Homeless, by  Pedro Ribeiro Simões , on Creative Commons

Homeless, by Pedro Ribeiro Simões, on Creative Commons

Which goes back to why I ignore the homeless. Not all of them are mentally ill. Certainly not all of them are dangerous. But that guy who just wanted a dollar to buy some used pants. Who followed me. Yelled at me to look at him already. He was dangerous. His hurling the bottle at me cinched the deal. I made the right decision to not interact with him. It wasn’t safe.

You’ll ask why I didn’t run. If I started running, it would give him permission to start running, too. I’m not fast. He’d overtake me, and then what? Instead, I fast-walked to three strong-looking men across the street. Told them flatly, "I'm going to stand with you for a bit." The Just a Dollar Guy was still behind me, wailing a high-pitched scream at his frustration. “I JUST WANT PANTS.”

"Is that guy bugging you? We've been monitoring him," said one of the guys. I started checking the back of my legs for blood, in case a glass shard hit me, and was too full of adrenaline to feel it. The four of us watched him, until he entered a store. There was nothing else to do but thank the men and leave.

I worked off most of the adrenaline rush after arriving home. These things are now uncomfortably common, after dealing with a stalker. Then called non-emergency police dispatch. I know enough about how police work to know it wasn’t worth a 911 call. Already knowing they couldn’t do anything (I wasn’t injured, therefore, no laws broken), but making a report all the same. Collecting myself. Reciting details. The time. His appearance. The bottle throwing. Causing disturbances.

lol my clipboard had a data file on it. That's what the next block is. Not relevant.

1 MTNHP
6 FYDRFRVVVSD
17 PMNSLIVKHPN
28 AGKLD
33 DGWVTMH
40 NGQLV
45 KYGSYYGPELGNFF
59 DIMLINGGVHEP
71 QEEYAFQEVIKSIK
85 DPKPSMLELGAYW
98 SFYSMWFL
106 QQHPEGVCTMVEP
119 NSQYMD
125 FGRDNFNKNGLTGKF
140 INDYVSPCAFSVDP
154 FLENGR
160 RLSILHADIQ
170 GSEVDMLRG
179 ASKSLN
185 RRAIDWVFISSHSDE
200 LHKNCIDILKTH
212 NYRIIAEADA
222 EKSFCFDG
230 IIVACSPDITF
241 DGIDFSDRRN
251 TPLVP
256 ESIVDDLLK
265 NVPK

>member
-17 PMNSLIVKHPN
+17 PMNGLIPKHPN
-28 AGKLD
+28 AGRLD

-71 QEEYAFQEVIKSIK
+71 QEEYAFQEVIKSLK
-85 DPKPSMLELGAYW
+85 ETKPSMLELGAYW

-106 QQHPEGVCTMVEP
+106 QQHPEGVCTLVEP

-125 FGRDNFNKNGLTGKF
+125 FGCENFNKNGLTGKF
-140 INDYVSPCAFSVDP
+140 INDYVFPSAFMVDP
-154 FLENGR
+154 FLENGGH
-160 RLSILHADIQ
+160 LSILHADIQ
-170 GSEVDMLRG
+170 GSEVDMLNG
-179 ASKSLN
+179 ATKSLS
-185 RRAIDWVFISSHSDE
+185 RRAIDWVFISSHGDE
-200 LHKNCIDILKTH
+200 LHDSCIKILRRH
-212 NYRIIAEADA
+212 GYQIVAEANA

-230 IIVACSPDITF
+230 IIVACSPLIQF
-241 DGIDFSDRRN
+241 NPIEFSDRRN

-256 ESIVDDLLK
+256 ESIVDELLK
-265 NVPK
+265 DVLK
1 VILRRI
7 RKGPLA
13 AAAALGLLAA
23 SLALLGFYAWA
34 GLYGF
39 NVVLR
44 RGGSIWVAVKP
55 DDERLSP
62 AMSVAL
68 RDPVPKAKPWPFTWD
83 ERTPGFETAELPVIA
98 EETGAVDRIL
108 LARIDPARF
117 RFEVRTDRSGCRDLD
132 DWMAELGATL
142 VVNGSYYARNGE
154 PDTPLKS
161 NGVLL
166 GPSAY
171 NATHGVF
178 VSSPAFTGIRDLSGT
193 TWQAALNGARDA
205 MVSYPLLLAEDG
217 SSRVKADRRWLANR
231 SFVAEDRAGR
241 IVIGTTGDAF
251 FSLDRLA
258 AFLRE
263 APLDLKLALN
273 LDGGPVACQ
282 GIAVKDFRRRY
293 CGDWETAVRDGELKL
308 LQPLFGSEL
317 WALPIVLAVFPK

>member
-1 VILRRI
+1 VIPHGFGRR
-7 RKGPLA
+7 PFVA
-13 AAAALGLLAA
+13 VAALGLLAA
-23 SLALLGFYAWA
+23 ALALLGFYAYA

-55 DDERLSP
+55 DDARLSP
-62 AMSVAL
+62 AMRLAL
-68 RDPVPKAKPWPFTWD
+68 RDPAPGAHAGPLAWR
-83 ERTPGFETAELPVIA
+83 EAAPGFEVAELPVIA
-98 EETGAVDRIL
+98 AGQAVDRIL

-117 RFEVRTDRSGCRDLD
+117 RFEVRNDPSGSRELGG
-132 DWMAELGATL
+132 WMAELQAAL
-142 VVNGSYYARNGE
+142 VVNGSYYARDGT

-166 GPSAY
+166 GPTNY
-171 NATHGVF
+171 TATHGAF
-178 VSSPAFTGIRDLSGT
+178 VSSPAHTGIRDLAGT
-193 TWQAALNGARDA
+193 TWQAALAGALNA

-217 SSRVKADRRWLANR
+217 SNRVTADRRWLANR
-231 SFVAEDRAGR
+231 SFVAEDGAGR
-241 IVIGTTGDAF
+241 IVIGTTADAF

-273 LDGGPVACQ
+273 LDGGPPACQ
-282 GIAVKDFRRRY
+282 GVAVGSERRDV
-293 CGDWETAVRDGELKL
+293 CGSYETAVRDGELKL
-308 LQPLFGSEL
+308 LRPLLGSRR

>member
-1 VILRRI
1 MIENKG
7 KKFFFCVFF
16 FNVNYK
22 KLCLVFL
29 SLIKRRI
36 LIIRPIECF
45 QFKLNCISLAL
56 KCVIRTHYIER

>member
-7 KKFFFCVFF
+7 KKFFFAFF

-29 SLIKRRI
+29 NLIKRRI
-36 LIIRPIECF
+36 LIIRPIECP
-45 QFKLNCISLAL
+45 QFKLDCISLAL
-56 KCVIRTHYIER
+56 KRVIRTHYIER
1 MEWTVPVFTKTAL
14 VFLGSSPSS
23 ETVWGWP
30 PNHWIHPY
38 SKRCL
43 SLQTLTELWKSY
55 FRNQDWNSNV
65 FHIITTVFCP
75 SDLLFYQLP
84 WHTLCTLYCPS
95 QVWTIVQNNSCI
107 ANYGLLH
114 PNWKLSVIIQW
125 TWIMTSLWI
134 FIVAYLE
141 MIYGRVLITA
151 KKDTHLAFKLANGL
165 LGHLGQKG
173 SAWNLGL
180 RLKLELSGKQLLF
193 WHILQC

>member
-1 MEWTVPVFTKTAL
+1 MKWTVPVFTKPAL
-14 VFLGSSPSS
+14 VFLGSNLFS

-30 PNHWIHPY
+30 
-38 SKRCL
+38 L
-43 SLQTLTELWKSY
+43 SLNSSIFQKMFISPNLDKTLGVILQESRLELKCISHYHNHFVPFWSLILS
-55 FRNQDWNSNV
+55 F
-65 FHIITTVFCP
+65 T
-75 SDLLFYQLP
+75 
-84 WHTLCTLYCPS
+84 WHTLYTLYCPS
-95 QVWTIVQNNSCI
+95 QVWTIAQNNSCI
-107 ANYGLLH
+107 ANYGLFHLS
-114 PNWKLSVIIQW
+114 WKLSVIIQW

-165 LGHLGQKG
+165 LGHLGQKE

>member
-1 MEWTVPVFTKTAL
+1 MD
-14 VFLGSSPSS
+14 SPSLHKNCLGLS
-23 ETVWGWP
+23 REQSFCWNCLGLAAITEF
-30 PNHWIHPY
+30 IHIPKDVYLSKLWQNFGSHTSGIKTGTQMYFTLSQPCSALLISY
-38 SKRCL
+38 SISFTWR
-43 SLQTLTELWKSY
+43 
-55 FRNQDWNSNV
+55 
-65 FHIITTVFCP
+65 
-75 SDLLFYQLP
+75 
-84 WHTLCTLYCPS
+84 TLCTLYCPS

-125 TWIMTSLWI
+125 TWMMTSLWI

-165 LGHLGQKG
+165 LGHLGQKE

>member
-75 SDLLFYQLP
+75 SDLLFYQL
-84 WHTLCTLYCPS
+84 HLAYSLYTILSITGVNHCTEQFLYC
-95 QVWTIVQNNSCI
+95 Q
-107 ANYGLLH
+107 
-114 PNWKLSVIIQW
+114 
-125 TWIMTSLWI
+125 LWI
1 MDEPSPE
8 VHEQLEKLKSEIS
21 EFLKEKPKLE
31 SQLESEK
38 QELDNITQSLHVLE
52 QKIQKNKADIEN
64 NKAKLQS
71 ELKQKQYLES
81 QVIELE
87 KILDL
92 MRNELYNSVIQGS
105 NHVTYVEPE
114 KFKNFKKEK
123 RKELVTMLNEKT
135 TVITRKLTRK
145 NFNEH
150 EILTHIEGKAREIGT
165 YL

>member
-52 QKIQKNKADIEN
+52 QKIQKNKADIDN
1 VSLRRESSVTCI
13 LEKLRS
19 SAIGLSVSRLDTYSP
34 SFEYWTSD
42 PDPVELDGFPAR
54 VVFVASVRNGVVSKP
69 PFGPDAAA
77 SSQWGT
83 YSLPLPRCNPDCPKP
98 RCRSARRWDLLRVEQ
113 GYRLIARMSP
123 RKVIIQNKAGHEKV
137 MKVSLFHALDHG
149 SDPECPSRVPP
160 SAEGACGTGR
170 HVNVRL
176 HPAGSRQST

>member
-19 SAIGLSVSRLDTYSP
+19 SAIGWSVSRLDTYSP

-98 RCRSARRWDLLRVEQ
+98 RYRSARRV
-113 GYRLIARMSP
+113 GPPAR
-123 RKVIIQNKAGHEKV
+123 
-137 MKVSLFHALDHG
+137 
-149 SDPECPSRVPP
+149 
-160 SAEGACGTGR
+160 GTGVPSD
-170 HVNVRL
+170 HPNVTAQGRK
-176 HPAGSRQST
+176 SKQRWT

While talking with dispatch, pushing down a familiar awful feeling: nothing I could do would bring resolution. What that man needed was mental help and clean pants. Reporting him wouldn’t give him those things. But it would keep him from hurting others. Maybe.

Dispatch asked if I wanted an officer to visit me. Experience also told me that it wasn’t necessary. I hadn’t been injured. Therefore, no laws were broken. (If everyone were arrested for yelling and throwing things, we’d all be in trouble.) A visit was only a courtesy, to make me feel better. I said no. They had better things to do than listen to me rant.  

Dispatch then asked if I wanted an APB, announcing the incident to the other officers on patrol. I said yes. At the very least, the police would be on the lookout for him. For his sake. For others' sake.

Then hung up.

Hours later, tried to sleep.

Tried to not ask why another mentally ill person focused their rage on me. (But still asking, “Is it because I’m so small and have a nice face? Is it because they can smell a previous victim, and think we’re an easy mark?)

Took a sleeping pill.

Went back to bed.

I think about that day in light of the Nazi salutes in my news feeds.

… of people in our grandparents’ time, whose rights were stripped away, and were taken to gas chambers.

… about discussions on giving Obamacare the axe, making it all the more difficult to get mental help.

… of how hard it already is to make a perpetrator come to a full stop.

... of how very fragile our rights are. All it takes is for one person in power, or several witnesses, to look the other way.

I’m asking myself a lot what I must do to defend.

Once again, taking a sleeping pill before bed. 

 Sleepless, on Creative Commons

Sleepless, on Creative Commons